Definition: What is Baeyer-Villiger Oxidation?
The Baeyer-Villiger oxidation is the oxidative cleavage of a carbon-carbon bond that is adjacent to a carbonyl functional group. This reaction is used to convert ketones to esters and cyclic ketones to lactones. It can be carried out with peroxy acids (also called peracid) like MCPBA, or with hydrogen peroxide and a Lewis acid. This reaction can be viewed as the insertion of O into one of the C-C bonds adjacent to the carbonyl functional group. For non-symmetrical cyclic ketones, the more highly substituted alkyl group migrates and becomes attached to the inserted O atom [1-5].
The history of this reaction goes back to 1899 when German chemists Adolf von Baeyer and Victor Villiger reported it.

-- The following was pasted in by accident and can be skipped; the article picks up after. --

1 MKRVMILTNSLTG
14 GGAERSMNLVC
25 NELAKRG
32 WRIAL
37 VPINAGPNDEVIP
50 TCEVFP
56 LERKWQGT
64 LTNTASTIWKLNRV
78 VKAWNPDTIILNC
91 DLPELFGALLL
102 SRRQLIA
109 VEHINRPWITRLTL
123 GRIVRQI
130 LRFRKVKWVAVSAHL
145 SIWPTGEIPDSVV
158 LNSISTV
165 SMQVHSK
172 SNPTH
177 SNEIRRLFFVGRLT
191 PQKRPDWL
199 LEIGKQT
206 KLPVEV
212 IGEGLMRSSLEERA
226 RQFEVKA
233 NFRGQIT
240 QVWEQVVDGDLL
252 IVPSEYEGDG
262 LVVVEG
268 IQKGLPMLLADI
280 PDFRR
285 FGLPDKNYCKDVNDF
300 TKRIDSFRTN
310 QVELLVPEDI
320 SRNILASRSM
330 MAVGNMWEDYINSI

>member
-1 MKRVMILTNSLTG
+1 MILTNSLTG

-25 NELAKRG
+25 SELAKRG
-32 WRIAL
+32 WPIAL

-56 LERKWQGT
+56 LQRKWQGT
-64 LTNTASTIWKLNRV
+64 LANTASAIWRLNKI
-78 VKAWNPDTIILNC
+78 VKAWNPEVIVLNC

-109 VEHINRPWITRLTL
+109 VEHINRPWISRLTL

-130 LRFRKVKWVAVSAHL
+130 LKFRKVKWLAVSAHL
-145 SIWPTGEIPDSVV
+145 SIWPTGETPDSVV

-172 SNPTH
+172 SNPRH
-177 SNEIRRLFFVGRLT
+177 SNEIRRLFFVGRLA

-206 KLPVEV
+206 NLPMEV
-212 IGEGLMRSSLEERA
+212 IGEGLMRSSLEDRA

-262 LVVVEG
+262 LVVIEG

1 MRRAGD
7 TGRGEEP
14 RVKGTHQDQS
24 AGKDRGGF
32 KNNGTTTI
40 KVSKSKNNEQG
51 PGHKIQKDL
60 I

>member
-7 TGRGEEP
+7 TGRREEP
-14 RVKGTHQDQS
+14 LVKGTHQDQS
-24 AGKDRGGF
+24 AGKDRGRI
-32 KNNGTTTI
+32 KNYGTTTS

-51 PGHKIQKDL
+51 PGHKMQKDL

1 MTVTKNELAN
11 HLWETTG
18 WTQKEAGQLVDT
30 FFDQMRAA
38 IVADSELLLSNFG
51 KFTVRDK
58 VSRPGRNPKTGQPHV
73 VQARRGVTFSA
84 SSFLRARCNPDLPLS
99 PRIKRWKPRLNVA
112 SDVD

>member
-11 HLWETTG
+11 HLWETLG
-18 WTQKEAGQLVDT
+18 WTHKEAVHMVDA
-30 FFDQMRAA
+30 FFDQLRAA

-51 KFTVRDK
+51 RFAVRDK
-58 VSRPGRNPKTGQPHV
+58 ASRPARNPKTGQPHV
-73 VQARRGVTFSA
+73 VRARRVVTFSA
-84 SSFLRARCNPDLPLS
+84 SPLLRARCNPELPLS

Examples of Baeyer-Villiger Oxidation
Baeyer-Villiger oxidation is used in the synthesis of caprolactone from cyclohexanone [2,6].
Mechanism of Baeyer-Villiger Oxidation
In this reaction, the ketone is oxidized, whereas the peroxy acid is reduced .
Application of Baeyer-Villiger Oxidation
Baeyer-Villiger oxidation is used in the synthesis of lactones, which contribute significantly to the flavor of fruits, and unfermented and fermented dairy products. Hence, they are used for flavor and fragrance. Polycaprolactone is a biodegradable polyester from which polyurethane is made.
- Definition – Organic-chemistry.org
- Definition and example – Chem.ucla.edu
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- Example and Mechanism – Chem.ucalgary.ca